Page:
Akvavit in San Francisco
I’ve never been to Norway, but I’ve been to the Norwegian Club.
Months earlier, I’d bumped into Erik in San Francisco’s Panhandle Park as I walked home from work. It took me a moment to recognize him in his formal wear, but his long red beard was unmistakable.
“I joined the Norwegian Club and I’m on my way to dinner. You should come some time! The food is great and don’t worry about being Irish. We don’t mind,” he said.
It took a few months to work out a suitable Thursday, but I recently found myself dressed in a sport coat and bowtie pacing up and down the sidewalk in front of a large Victorian mansion on the Panhandle’s northern side, waiting for the rest of our gang to arrive.
Once we’d all gathered, we entered the building. The dark wood and burgundy carpet of the foyer and front room gave way to a large dining hall swirling with busboys. We descended a flight of stairs into a cozy salon where an ancient Nord poured cocktails and other guests and members munched sugar-cured Gravlax, hard cheeses, and brown bread.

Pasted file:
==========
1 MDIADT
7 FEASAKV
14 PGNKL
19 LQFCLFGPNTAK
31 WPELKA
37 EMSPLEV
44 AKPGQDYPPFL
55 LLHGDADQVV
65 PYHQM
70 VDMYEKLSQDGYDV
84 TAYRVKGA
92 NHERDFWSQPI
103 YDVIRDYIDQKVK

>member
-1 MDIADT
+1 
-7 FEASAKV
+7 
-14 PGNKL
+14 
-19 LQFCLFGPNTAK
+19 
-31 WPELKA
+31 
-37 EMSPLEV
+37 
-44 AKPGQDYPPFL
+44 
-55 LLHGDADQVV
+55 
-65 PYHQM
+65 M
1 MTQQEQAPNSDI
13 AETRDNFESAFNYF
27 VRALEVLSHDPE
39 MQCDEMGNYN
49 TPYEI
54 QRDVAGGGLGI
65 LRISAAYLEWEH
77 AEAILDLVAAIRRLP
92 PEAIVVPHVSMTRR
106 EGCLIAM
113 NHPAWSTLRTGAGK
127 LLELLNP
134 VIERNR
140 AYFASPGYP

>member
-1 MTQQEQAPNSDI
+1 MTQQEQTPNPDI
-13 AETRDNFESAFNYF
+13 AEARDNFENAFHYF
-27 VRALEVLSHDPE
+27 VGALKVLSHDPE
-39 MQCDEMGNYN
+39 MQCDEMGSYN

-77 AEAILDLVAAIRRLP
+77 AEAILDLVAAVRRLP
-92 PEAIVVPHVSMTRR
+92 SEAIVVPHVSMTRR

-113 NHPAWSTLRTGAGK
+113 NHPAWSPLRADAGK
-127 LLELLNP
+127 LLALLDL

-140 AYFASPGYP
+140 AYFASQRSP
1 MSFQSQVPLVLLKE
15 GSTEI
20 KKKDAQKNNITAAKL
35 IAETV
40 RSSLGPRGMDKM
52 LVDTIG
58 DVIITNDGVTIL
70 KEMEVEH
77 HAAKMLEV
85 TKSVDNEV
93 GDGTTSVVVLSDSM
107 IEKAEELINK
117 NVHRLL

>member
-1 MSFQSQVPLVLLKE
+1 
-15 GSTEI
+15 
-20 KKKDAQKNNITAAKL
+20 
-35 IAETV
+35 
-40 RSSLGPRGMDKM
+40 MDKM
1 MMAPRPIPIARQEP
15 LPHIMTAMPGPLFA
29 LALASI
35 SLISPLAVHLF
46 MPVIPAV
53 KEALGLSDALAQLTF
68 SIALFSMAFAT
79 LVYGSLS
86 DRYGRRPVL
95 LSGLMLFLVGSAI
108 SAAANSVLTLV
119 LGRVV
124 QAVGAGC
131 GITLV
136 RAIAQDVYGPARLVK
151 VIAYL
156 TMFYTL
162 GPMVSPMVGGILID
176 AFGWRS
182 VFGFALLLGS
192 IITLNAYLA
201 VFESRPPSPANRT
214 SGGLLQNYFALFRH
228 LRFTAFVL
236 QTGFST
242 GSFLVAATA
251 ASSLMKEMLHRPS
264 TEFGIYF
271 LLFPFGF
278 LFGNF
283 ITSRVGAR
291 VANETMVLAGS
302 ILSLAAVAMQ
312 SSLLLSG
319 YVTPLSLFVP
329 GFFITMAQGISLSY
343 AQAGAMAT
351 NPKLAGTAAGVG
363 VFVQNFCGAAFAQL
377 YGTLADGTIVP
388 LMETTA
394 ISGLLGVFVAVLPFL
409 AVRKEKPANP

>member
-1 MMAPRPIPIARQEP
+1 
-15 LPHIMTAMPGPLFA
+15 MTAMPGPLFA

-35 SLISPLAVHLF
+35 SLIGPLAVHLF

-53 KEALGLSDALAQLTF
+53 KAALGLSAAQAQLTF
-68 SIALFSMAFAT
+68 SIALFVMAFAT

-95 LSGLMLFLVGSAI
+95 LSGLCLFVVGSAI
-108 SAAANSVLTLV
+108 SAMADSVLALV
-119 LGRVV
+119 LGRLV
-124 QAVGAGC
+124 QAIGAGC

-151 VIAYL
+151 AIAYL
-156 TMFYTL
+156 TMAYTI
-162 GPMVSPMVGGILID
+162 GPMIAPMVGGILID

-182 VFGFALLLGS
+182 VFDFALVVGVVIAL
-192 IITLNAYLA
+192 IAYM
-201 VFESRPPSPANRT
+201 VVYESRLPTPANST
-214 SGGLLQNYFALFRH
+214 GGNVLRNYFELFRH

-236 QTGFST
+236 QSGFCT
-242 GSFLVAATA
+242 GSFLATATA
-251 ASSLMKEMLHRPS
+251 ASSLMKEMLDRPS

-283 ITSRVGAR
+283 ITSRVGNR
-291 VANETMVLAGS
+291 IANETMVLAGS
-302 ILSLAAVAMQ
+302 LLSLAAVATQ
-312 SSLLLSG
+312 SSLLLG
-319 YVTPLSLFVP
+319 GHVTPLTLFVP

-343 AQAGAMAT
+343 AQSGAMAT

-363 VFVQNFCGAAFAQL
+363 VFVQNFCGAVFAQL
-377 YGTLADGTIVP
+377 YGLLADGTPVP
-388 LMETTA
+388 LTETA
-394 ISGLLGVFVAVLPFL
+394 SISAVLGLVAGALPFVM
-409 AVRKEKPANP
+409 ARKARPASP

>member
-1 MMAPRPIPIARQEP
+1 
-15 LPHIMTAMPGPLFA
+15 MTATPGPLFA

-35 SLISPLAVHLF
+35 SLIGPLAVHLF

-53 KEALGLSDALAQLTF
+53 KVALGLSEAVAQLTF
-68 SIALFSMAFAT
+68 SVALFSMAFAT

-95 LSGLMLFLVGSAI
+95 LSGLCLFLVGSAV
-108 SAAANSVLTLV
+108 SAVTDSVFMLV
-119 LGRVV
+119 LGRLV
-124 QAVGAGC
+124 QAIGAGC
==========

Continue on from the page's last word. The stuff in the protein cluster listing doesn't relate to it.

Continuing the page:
At 7:30 p.m., a bell chimed and everyone ascended the stairs to take their seats for dinner.
Promptly after being seated, bottles of ice cold Akvavit arrived at the table. Shot glasses at every place setting were filled. Once everyone had a measure of Akvavit, the hall went quiet and someone began the club’s traditional snapsvisa (a Scandinavian drinking song). Starting low and rising an octave each time, the group chanted a round of skål (a word for “cheers” that rhymes with coal) four times up and four times back down before shouting a ninth skål and drinking their shots. We would sing the snapsvisa many more times before the night was over.
We dined on soup, braised brisket, and steamed vegetables. As we enjoyed our main course, Erik stood and told the tale of California’s most famous Norwegian, a 19th-century volunteer postman and the godfather of California skiing, Snowshoe Thompson.
By the time we’d finished our fruit tart desserts, the crowd was well lubricated. I lingered in the front room and spoke to a member named Nick who invited me to come back any time. I explained my Irish heritage, but he didn’t seem bothered.
“All you need is a couple of Norwegians to vouch for you. We have an allotment of memberships for non-Norwegians and we could use more young blood around here. The rates are extremely reasonable.”
I said I’d think about it and that I’d certainly be returning as a guest to enjoy another evening in their company. I said my goodbyes and walked home in high spirits with a full belly. I was happy that I now knew about a secret clubhouse where I could enjoy a few tipples and tall tales in good company.